I’m pretty sure I picked (unconsciously!) the best time of year to be working with Ock Pop Tok! Hi! My name is Madison McClintock and I’m a filmmaker/visual artist from the U.S. working with Ock Pop Tok for four months. I’m here working with their marketing team, helping tell the Ock Pop Tok story by producing short videos and taking loads of photos. I’m currently on a year-long sabbatical in Asia and I wanted to use the time to share my skill-set and collaborate with people doing great, meaningful work. So, here I am in Luang Prabang typing this blog post from Ock Pop Tok’s Living Crafts Centre.
Lucky enough, my short stint in Luang Prabang coincided with one very magical festival known locally as “Bun Ok Pansa” or the Festival of Lights. Ever since I arrived in late August, locals I met told me that I was fortunate to be here for the full moon in October. And since my first day at Ock Pop Tok, staff were constructing handmade bamboo star lanterns in preparation for the festivities that were still two months away. It all sounded quite exciting, yet I don’t think I fully understood what was to come.
As we entered the first couple weeks of October, I began to see Buddhist monks in the temple gardens working around the clock creating paper lanterns and sculptures. Luang Prabang’s charming downtown began to transform after sunset, all the shop fronts, restaurants and boutique hotels illuminated with colorful star-shaped lanterns and decorations. More and more roadside stands popped up selling lanterns, candles and other decorations. So, what is this celebration all about?
The Bun Ok Pansa (other names include Lai Heua Fai or La Kathong) celebration marks the end of Buddhist “Vassa.“ After three months in rainy season retreat restricted to their temples studying dharma and meditating, Buddhist monks and practitioners once again return to their social duties. On the full moon of the 11th month of the Lao Buddhist calendar, Luang Prabang celebrates in full form.
In the weeks leading up to the day, neighborhoods or “bans” come together to construct elaborate bamboo and paper boats in the shape of important mythical creatures, predominately the phaya naga (mythical serpent) or hongsa (mythical swan). Every temple or ”wat” is magically illuminated, reminiscent of a very festive neighborhood during Christmas. On the night of the full moon, all the bans (51 this year!) parade in procession down the main road with candle bearers in traditional dress, dancers, singers, musicians and fireworks. They parade to Wat Xiengthong at the end of the peninsula to be judged for their construction and beauty by local officials and leaders. Then they are one by one released onto the Mekong River. The whole town, locals and tourists alike, meet in the streets to be dazzled by the endless display of light and thoughtful craftsmanship.
As part of the celebration everyone also releases a “kathong” or a small boat offering on the Mekong River. Kathongs are handmade from banana trunks and fresh flowers, and then adorned with candles, candies and money. They are then released on the Mekong wishing good luck for the future, letting the bad things from the past float away and paying respects to the spirit of the waters, the Naga Serpent. It’s a local belief that if you and your lover float your kathongs side by side and they do not separate, it means your relationship is strong and you will stay together your whole life. No pressure of course! At Ock Pop Tok, we held a “Make your own Kathong” drop-in class all day. Although it’s very easy to buy beautiful kathongs, it was special to make my own as I was able to learn the process and put positive intentions into it.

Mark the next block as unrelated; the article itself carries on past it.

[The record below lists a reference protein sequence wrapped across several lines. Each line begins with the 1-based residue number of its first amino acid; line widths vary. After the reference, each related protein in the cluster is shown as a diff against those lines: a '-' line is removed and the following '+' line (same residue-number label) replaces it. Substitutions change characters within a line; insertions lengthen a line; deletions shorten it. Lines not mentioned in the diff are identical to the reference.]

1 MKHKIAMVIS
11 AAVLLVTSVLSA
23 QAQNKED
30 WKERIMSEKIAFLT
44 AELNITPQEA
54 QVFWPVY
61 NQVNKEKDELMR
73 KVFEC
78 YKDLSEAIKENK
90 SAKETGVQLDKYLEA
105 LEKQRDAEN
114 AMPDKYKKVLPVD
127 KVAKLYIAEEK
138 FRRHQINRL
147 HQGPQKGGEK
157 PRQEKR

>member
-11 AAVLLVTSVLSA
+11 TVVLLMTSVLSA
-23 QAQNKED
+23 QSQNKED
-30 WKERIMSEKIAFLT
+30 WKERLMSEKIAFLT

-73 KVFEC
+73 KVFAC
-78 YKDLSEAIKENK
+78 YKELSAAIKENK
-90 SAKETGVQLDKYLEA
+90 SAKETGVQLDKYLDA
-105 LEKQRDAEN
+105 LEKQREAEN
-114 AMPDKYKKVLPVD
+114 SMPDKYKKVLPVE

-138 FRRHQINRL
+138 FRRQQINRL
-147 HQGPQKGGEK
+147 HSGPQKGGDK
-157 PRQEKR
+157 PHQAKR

I was lucky enough to get the the tip to watch the festivities from a boat on the Mekong and I couldn’t have a imagined a more unbelievable scene. Both sides of the river were covered in the warm glow of candles and the water swirled with the constant flow of little Kathongs floating down river. On the river bank, the boats were launched in a steady stream, their handlers silhouetted by candle-light as they steadied the boats standing on precarious rafts. If you looked in any direction, you were welcomed by a beautiful moment of people coming together, whether it was a mom helping her child release a kathong or friends cheersing Beer Lao on riverside patios.
After experiencing the festival for the first time and investigating its significance, I have a new appreciation for it even beyond the awe-inspiring decorations and lively festivities. Bon Ok Pansa is an invitation to pause and reflect on the past, letting it go to make space for positivity and welcome new things to come in the future. The time and intention put into every bamboo star lantern and every naga boat reminds me of the role of a zen sand garden plays in Zen Buddhism. Working with paper and natural materials means that these beautiful decorations will eventually deteriorate or be quickly ruined by an unexpected rainstorm. But the mentality is to accept what is beyond our control and to simply begin again, together.
If you ever get a chance to visit Luang Prabang for Bun Ok Pansa, you will certainly not regret it.